By: Dianne Stallings
The recent round of Federal Aviation Administration budget cuts won’t affect Sierra Blanca Regional Airport, says the manager of Ruidoso’s municipal aviation operation.
“They are aimed strictly at contract towers and smaller traffic use towers,” Airport Manager Dave Pearce said Monday (today). “The FAA has agreements with areas where the traffic justifies, to pay for a private corporation to staff a tower with certified personnel. There are a number of them in the United States and it’s been a very good thing.”
Sierra Blanca isn’t on the radar because it doesn’t have a tower, he said.
But the cuts are a concern because closing a tower the FAA already determined needs air traffic control is a safety and traffic management concern, he said.
The city of Santa Fe is protesting the closure of its air traffic tower, according to information from that municipality. Officials there were notified at noon Friday that their tower is one of 149 federal contract towers on the FAA closure list as part of a four-week phased closure beginning April 7.
On March 7, when they first learned the tower was targeted, Santa Fe officials wrote a letter strongly disagreeing with the FAA’s decision, and contended that the Santa Fe air traffic tower is vital to the national interest, to the state of New Mexico and to the city of Santa Fe. At that time, FAA bureaucrats proposed to close 189 contract air traffic control towers as part of the agency’s plan to meet the $637 million in cuts required under budget sequestration. Because members of Congress could not reach a budget agreement, sequestration, which entails the permanent cancellation of budgetary resources by a uniform percentage, was initiated.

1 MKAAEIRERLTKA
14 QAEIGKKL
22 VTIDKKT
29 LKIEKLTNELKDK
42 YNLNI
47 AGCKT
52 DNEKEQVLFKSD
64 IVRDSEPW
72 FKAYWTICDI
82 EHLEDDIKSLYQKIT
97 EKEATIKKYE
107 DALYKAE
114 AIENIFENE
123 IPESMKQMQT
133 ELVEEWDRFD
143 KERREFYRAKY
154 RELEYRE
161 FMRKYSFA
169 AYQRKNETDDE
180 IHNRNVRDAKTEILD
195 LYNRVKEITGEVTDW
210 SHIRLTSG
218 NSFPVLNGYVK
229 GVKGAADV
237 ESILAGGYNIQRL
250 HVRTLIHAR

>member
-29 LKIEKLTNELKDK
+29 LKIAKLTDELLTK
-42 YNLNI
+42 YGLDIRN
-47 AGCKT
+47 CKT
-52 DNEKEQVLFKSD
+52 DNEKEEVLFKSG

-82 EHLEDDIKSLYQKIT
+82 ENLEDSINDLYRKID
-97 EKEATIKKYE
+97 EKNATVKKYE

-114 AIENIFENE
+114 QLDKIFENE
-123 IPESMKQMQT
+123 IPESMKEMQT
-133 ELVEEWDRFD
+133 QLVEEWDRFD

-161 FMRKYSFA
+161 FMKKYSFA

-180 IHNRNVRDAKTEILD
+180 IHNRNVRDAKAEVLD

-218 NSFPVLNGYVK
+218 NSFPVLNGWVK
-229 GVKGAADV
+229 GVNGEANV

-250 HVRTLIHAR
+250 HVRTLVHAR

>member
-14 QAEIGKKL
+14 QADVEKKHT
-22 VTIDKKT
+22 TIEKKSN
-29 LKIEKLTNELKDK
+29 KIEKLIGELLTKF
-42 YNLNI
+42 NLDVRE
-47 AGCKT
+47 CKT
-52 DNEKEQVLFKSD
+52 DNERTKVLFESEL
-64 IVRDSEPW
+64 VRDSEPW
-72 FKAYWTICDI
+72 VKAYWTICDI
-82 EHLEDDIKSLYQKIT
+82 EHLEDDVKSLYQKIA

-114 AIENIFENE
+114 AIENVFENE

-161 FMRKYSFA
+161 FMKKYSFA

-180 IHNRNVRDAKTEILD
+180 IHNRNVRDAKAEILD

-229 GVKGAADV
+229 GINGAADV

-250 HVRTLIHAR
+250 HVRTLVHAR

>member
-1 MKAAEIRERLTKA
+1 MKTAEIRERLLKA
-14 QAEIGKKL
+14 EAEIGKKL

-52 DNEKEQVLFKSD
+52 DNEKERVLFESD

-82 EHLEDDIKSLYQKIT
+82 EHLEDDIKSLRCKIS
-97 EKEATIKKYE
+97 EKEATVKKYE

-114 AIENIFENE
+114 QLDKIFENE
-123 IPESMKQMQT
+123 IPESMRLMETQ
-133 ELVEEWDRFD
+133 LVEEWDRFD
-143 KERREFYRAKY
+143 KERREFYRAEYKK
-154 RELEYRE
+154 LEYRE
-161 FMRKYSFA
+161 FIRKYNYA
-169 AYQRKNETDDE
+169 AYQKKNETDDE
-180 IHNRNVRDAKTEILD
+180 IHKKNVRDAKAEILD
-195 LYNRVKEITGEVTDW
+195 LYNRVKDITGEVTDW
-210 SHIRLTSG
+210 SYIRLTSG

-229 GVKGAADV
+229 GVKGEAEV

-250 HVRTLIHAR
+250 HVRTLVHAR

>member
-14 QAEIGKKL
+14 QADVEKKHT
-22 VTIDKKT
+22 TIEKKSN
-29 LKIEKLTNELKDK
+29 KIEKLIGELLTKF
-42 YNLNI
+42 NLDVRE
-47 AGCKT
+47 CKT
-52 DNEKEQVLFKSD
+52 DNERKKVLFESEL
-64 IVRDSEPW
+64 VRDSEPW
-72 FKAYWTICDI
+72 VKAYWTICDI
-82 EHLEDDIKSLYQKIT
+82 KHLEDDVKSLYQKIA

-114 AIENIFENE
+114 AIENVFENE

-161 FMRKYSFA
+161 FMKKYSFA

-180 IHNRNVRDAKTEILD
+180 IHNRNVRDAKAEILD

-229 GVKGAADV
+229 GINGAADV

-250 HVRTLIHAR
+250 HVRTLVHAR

They would consider keeping open any of those towers, if doing so would be in the national interest, they stated. National interest considerations included that closure would create significant threats to national security as determined by the FAA in consultation with the Department of Defense or the Department of Homeland Security; that significant, adverse economic impact beyond the impact on a local community, would occur; that a significant impact on multi-state transportation, communication or banking/financial networks would occur; or that an airport currently served by a contract tower is a critical diversionary airport to a large hub. After consultation with the national agencies, 24 federal contract towers were pulled from the list and will remain open.
An additional 16 federal contract towers under the “cost share” program will be able to remain open because Congressional statute sets aside funds every fiscal year for these towers. The budgeted money is subject to sequestration, but the required 5 percent cut will not result in tower closures.
“The question is, does it make sense to lay these people off and put them on unemployment, no longer contributing to the economy,” Pearce said. “It’s a very concerning situation.”